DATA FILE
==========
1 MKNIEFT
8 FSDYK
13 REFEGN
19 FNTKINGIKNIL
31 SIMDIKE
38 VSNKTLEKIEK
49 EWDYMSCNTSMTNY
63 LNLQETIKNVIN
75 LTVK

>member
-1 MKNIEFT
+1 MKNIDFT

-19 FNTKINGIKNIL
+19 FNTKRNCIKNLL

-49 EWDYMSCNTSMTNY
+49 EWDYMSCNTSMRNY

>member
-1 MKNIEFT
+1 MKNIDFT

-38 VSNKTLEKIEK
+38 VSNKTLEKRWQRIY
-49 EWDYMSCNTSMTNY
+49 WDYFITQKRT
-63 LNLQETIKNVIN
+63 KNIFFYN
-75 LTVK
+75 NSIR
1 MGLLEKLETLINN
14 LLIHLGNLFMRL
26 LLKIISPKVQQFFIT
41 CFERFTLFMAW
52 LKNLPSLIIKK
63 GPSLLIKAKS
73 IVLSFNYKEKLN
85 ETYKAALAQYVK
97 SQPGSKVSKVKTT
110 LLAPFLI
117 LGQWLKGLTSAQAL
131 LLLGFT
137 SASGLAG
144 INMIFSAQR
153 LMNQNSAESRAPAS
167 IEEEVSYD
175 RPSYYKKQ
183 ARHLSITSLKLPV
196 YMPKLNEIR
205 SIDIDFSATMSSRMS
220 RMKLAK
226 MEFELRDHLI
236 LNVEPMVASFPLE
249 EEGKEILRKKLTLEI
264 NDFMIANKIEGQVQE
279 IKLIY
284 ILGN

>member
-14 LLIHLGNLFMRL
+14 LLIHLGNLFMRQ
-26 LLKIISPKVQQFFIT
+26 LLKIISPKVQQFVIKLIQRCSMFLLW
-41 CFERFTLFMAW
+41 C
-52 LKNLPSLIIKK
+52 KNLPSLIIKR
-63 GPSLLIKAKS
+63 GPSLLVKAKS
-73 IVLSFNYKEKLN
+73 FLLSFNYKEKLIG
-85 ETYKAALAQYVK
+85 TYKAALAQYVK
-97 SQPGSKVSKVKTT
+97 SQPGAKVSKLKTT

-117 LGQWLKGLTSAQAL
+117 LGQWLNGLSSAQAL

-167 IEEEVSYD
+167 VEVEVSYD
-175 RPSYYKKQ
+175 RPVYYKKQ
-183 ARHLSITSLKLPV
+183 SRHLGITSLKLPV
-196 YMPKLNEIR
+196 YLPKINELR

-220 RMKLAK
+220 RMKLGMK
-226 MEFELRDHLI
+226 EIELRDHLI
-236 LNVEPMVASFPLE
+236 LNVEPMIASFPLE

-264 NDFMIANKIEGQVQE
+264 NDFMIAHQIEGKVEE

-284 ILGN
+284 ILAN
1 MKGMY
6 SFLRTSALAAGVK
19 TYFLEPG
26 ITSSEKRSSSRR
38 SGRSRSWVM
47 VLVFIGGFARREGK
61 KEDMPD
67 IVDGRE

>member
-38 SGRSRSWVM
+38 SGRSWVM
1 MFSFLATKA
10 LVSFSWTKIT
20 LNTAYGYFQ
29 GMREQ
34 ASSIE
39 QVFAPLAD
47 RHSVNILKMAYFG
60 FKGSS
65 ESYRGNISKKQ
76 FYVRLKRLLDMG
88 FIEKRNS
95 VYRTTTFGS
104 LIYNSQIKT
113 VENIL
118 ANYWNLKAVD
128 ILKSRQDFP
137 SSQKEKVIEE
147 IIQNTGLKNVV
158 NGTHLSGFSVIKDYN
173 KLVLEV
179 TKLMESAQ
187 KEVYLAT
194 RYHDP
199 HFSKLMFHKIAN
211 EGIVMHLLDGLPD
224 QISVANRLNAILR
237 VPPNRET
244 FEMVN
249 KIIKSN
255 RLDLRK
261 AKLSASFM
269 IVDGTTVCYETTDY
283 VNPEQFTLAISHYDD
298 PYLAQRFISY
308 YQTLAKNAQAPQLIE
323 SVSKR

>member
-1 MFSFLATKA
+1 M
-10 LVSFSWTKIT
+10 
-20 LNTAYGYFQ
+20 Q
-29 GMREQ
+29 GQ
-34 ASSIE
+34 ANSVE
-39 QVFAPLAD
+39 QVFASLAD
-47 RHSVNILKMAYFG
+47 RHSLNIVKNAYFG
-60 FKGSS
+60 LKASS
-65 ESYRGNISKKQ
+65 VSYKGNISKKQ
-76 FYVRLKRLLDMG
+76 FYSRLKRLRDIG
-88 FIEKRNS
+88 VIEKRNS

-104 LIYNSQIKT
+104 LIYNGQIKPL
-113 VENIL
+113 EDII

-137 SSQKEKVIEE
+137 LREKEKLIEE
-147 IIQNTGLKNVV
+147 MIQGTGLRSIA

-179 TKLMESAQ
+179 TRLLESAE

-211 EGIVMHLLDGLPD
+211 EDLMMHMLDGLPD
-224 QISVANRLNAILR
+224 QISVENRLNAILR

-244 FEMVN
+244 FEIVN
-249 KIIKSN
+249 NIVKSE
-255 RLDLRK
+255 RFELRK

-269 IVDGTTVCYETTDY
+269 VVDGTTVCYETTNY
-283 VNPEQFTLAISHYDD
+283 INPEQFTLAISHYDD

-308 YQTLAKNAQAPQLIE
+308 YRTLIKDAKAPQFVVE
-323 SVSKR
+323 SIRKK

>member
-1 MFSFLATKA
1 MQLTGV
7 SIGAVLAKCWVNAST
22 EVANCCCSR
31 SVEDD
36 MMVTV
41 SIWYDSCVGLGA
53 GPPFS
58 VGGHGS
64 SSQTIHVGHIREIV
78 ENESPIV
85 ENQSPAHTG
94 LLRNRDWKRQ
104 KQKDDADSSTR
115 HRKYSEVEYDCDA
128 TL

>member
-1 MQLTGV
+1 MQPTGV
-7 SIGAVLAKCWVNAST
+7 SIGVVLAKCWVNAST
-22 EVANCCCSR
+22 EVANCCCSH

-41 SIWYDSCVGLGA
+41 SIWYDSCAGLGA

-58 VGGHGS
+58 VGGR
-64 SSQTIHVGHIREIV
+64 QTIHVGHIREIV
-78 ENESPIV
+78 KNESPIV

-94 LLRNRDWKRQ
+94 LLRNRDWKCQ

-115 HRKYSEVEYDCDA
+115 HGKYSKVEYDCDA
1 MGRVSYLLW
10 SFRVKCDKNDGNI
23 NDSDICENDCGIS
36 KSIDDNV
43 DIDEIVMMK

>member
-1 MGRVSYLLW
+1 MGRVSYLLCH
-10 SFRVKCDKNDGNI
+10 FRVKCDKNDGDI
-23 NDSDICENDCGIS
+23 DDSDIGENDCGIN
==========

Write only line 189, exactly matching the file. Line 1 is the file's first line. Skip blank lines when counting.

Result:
+323 SIRKK